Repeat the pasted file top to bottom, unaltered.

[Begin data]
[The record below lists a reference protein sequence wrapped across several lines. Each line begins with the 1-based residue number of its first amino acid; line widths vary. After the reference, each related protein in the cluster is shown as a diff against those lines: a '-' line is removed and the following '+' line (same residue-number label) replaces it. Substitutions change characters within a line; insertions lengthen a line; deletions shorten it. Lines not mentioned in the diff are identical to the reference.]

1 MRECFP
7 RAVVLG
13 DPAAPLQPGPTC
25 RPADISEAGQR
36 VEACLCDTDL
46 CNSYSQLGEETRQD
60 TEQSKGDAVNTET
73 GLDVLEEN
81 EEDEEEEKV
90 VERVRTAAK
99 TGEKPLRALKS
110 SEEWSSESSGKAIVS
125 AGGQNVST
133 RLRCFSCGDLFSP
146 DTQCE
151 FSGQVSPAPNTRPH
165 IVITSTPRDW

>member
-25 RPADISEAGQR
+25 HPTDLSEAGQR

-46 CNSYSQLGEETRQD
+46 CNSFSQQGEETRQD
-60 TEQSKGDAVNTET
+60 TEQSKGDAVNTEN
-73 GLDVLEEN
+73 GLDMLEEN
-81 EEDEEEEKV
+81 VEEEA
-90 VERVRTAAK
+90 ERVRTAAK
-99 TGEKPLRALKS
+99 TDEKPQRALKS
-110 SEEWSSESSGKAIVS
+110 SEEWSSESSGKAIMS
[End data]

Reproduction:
[The record below lists a reference protein sequence wrapped across several lines. Each line begins with the 1-based residue number of its first amino acid; line widths vary. After the reference, each related protein in the cluster is shown as a diff against those lines: a '-' line is removed and the following '+' line (same residue-number label) replaces it. Substitutions change characters within a line; insertions lengthen a line; deletions shorten it. Lines not mentioned in the diff are identical to the reference.]

1 MRECFP
7 RAVVLG
13 DPAAPLQPGPTC
25 RPADISEAGQR
36 VEACLCDTDL
46 CNSYSQLGEETRQD
60 TEQSKGDAVNTET
73 GLDVLEEN
81 EEDEEEEKV
90 VERVRTAAK
99 TGEKPLRALKS
110 SEEWSSESSGKAIVS
125 AGGQNVST
133 RLRCFSCGDLFSP
146 DTQCE
151 FSGQVSPAPNTRPH
165 IVITSTPRDW

>member
-25 RPADISEAGQR
+25 HPTDLSEAGQR

-46 CNSYSQLGEETRQD
+46 CNSFSQQGEETRQD
-60 TEQSKGDAVNTET
+60 TEQSKGDAVNTEN
-73 GLDVLEEN
+73 GLDMLEEN
-81 EEDEEEEKV
+81 VEEEA
-90 VERVRTAAK
+90 ERVRTAAK
-99 TGEKPLRALKS
+99 TDEKPQRALKS
-110 SEEWSSESSGKAIVS
+110 SEEWSSESSGKAIMS